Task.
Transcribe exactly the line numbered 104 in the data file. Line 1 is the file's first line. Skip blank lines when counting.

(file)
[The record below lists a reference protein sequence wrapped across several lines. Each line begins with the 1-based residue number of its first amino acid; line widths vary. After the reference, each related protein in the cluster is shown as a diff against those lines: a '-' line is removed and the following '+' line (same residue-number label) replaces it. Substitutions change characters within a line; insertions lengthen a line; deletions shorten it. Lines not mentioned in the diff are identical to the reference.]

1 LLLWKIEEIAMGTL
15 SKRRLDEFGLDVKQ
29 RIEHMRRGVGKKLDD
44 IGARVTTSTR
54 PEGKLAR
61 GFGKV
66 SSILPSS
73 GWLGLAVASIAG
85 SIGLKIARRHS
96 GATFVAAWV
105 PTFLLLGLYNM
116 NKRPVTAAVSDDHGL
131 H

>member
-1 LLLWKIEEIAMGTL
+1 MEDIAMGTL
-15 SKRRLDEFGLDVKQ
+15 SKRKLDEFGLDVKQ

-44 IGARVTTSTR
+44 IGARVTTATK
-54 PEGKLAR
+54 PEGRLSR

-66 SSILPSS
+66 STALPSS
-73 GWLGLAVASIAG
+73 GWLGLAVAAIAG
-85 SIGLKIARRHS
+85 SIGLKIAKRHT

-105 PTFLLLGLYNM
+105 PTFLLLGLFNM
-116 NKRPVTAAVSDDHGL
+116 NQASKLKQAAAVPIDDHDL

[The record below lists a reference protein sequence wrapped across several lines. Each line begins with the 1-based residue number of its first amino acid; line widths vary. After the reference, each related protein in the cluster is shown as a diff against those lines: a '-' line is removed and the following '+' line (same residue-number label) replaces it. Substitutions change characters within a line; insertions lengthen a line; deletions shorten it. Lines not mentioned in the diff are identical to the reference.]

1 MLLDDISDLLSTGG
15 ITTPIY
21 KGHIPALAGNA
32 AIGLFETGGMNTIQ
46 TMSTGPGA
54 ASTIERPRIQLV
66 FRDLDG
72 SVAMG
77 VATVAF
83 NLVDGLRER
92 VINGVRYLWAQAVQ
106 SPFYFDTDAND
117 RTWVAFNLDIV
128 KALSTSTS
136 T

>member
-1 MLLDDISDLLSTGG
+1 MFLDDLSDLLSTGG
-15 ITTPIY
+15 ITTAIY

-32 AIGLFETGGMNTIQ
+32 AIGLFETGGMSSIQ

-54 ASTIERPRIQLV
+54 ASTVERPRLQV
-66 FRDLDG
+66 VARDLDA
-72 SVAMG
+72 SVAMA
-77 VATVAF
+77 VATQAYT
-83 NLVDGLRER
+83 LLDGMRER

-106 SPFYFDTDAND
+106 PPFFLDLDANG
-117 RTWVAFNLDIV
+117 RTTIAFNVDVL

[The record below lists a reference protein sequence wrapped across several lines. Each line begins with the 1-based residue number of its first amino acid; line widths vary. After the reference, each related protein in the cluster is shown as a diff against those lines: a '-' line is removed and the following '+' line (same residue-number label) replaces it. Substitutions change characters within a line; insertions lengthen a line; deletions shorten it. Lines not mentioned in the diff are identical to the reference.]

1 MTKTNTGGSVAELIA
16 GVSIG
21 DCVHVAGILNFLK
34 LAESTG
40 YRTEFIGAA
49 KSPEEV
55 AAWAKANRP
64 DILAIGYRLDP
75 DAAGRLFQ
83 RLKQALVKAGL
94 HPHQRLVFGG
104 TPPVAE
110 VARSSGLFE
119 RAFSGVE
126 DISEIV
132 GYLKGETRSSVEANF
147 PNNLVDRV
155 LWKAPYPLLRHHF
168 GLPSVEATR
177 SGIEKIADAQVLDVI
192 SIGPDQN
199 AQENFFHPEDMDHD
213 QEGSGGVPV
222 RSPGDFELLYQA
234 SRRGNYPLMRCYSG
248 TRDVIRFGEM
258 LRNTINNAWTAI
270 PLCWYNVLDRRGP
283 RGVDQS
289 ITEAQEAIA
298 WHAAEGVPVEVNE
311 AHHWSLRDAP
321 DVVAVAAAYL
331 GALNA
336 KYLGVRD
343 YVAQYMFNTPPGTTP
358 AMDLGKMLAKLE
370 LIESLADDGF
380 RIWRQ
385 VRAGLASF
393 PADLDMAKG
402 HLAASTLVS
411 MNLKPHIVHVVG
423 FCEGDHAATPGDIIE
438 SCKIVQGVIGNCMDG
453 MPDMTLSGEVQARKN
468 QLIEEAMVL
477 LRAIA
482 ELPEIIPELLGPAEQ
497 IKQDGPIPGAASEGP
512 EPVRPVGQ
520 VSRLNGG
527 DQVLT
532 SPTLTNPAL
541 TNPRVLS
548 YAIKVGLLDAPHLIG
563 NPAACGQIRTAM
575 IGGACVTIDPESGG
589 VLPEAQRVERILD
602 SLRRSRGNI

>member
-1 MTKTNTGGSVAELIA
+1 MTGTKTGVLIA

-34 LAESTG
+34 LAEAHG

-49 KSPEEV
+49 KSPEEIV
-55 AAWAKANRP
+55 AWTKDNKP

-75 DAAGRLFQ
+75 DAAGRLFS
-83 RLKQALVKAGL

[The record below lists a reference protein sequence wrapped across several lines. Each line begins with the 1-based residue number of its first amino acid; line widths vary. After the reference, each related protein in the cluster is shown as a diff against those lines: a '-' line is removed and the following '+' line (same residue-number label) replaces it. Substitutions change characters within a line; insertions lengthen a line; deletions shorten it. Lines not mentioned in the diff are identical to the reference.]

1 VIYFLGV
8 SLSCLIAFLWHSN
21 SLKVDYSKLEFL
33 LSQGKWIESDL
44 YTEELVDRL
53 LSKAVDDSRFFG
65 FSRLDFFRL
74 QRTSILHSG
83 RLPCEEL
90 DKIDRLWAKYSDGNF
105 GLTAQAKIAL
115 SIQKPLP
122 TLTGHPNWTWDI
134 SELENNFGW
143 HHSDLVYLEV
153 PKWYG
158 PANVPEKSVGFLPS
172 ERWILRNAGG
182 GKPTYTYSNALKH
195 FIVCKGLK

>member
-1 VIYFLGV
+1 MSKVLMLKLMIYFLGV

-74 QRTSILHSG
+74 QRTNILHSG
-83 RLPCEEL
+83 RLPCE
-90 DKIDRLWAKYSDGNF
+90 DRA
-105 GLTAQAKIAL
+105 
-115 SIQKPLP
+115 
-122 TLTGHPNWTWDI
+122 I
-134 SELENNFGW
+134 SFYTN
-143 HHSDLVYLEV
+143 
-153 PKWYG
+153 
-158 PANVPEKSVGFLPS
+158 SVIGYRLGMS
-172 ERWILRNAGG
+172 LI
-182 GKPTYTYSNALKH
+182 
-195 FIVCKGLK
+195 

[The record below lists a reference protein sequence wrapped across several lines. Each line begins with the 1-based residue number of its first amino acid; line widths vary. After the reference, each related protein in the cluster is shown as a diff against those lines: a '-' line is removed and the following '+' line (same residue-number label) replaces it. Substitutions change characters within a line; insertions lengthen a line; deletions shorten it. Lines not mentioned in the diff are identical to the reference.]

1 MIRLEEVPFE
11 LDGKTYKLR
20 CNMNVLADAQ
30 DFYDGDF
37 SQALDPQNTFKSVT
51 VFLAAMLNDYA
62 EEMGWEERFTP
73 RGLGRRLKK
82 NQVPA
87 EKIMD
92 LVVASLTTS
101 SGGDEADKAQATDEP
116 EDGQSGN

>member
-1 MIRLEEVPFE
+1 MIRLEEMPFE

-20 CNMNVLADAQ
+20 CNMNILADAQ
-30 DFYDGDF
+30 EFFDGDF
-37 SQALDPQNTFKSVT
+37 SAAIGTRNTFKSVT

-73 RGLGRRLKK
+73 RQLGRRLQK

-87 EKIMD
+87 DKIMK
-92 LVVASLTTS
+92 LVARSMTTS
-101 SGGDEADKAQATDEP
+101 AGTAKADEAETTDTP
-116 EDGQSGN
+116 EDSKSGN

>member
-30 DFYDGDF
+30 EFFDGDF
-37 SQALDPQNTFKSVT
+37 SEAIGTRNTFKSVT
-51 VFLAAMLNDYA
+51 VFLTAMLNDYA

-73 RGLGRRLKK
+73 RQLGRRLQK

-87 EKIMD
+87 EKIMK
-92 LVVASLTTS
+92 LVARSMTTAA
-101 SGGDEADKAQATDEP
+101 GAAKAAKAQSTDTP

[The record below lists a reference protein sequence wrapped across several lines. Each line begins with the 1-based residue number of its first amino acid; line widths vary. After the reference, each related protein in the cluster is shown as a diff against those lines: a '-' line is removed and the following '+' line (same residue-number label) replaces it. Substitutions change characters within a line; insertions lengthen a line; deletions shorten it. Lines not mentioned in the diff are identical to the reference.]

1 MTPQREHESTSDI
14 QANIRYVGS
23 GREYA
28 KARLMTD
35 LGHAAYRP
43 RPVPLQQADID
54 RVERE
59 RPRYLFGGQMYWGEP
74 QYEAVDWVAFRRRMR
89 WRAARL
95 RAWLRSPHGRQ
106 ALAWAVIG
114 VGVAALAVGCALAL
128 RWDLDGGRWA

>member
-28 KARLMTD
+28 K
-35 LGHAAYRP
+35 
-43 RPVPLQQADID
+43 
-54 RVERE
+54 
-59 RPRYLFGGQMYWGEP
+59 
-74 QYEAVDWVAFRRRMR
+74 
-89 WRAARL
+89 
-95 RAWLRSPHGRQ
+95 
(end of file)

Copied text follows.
321 DVVAVAAAYL